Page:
24 posts • joined 1 Sep 2008
I'm sure this is standard model aircraft terminology...
but why is the thing that connects the batteries to the servo called a battery eliminator?
It probably needs to pay most of those fees on to visa/mastercard, who will then pass them on to the issuer banks. The banks get so much money from card merchant fees that they feel generous enough to give people 1% cashback, and an interest free month.
(Creating a form of payment which didn't inherently cost so much would be a good thing, but that's a Separate Issue)
And Wikipedia tells us that Denver is indeed a microcoded CPU designed by engineers poached from various companies including Transmeta (and possibly licensing some transmeta tech). The reason it can't do x86 is that Nvidia doesn't have the patent licenses.
7-way superscalar, so if it works it'll be very fast.
I await some real independent benchmarks with interest.
Jazelle executes easy Java bytecode instructions natively, but bails out and switches back to interpreting when it gets anything difficult. The process of bailing out is so slow that in practice, JITs have always been faster.
But I'm sure this article is actually saying that ARMs are now so complex that they have real microcode interpretation of ARM instructions. Which is interesting.
Caching microcode didn't work very well on the Pentium 4. Hopefully only doing it on 'commonly used code' might work better. It'll be interesting to see how this plays out; brilliant ideas in chip design have a habit of not actually working in practice (see Jazelle and the Pentium 4)
The most interesting detail there...
Is at the bottom.
I'd have guessed that Android and Apple were way out in front and roughly neck and neck. But I'd have guessed the others completely wrong. So Symbian is still way ahead of Windows Phone 8 for actual usage; that's surprising. And it looks like featurephones are the third phone ecosystem at the moment, comfortably beating Windows Phone, Blackberry and Symbian.
To be fair to the CIO...
I can't remember ever going on a mandatory training course on a new system that imparted any useful knowledge about anything, let alone how to use the new system. So, in my experience, he was proposing a quality level far higher than the industry standard.
Maybe this could work with the right regulations
I think this is most likely to go nowhere and if it does happen, it'll be a disaster but...
What if roaming was not only mandatory but the roamed-to network received hefty charges which the phone's network wasn't allowed to pass on to the customer. That would create a real incentive to increase coverage.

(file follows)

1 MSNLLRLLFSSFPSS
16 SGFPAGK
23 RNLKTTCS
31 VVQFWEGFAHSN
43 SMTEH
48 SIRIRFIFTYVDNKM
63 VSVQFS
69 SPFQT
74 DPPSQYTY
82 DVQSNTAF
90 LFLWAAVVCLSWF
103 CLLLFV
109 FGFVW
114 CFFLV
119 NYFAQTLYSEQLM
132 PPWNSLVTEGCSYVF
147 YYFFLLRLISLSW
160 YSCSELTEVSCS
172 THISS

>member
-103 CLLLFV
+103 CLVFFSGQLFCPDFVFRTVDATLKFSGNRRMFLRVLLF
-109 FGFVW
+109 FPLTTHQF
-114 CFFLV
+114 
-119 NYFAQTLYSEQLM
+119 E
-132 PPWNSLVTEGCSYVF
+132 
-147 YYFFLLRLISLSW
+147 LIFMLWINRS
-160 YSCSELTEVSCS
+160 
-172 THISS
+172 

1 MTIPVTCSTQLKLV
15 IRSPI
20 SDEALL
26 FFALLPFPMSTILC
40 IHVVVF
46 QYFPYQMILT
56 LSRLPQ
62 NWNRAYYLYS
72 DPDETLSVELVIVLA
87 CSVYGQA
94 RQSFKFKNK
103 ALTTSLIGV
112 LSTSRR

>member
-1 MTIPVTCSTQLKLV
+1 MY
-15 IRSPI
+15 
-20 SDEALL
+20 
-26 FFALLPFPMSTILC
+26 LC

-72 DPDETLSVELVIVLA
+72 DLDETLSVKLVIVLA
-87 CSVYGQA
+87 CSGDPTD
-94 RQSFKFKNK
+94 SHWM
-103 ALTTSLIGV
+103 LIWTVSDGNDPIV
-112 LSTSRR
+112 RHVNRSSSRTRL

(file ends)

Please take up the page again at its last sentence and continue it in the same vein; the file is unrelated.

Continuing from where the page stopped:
Of course, it'd drive up costs (someone needs to pay for the new masts, and for the endless legal challenges to the idea), but could be worth it for decent coverage.
In fact, this will go nowhere as it only really makes a difference in solid-blue constituencies. What is needed is an initiative that improves phone reception in marginal constituencies.
Is there a good summary somewhere of what the 'numerous hard problems' are?
Actually, I think it makes sense of Apple to buy Beats.
Beats are, as noted, massively overpriced headphones that manage to sell well due to gimmicky features, styling and a strong brand. Therefore we can assume Beats has some world-class experts at selling massively overpriced goods by adding gimmicky features, styling and a strong brand. That's Apple's core competency, and having some more people who are good at it could easily be worth that much. It's just like tech companies buying startups just for a room full of smart engineers, with complete disregard for the startup's product, only here it's not engineers.
Re: This one *is* different
That's really important for everyone who's avoided phone projectors on the grounds that they have nothing in common with phased array radar.
Actually, the throwaway remark at the end that this could be used for cheaper and more robust LIDAR is probably the most exciting aspect of this - personally I need a self-driving car more often than I need a projector phone.
I've been wondering about the etymology of the term 'cloud computing'. I suspect it's a case of a term with negative connotations being embraced, but I'm looking for some evidence.